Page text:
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Not all enthused about new northern school

by Michele Catahay

Guam - A town hall meeting is scheduled to be held this evening to discuss a bill that would create a new northern school for Guam. While most agree that its construction will help alleviate overcrowding, some disagree with plans outlined for the project. 

Dededo Mayor Melissa Savares is concerned about plans to build a new northern high school in Harmon. While many say there's a need to build one in light of overcrowding in the schools, Savares says lawmakers need to consider other circumstances.  "Of course, the urgency of us - the mayor, the Municipal Council - calling an urgent meeting to address this is because we want to hear concerns from our immediate community. If they're going to be using Harmon Loop Road, will they have access to and from the schools? That is a very heavily-trafficked area."

Speaker Judi Won Pat introduced Bill 413, which if passed into law, would authorize the government to enter into contracts for the financing, design, construction and long-term capital maintenance with private sector contractors which can provide long-term financing obtained through the use of qualified school construction bonds under American Reinvestment and Recovery Act grants. It would allow the Legislature to provide with an RFP for the construction of the Marbo High School and would transfer the site identified in the RFP to a lot located in Harmon.

It would allow for this lot to be transferred from the land inventory of the Department of Parks & Recreation to the Department of Education.

Savares says safety of students should also be considered, adding, "We don't want it to be like when the skate park was built - they didn't address the crosswalks and the signalization and it wasn't until somebody died when they took care of that and there was an urgent need to have these signalizations installed."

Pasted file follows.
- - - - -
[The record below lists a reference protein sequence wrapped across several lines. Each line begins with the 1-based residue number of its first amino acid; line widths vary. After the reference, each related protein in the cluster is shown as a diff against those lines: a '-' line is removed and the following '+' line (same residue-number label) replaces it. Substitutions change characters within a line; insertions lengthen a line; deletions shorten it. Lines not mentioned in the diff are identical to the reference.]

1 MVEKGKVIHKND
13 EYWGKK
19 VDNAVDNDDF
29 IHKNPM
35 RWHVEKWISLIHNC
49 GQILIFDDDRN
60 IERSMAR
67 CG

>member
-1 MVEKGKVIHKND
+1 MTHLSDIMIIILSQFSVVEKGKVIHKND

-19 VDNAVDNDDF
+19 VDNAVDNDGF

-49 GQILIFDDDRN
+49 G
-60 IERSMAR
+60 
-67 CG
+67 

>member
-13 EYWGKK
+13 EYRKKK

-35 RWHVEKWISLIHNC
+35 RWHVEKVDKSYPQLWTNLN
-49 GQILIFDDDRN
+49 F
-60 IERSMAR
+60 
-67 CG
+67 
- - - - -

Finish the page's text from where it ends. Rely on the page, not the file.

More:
She says several years ago, the Guam Environmental Protection Agency conducted a study which determined that downwind from the Macheche Power Substation could affect students. At the end of the day, she says GovGuam shouldn't jump into building this school without addressing these concerns. While Savares has some issues of her own, the JFK community plans on speaking out tonight.

Justin Baldavino, the JFK Class of 2011 vice-president, asked, "Why are they going to build a new northern high school when they have JFK to build?"  And 2010 graduate Joseph Perez noted, "Why are they taking funds out of Public Law 29-114, and why are they funding for the new northern high school when they can't start on JFK?"

Another recent grad, Travis Mesa said, "You're wasting time already. We're out there protesting. It's like no one is answer us [sic], I guess.  And senior class president Neil Romero said simply, "Rebuild JFK. That's pretty much it. It's plain and simple. We've been saying it these passed two years and still - nothing."

A formal hearing on the bill will be held this Wednesday beginning at 9am at the Legislature's Public Hearing Room.

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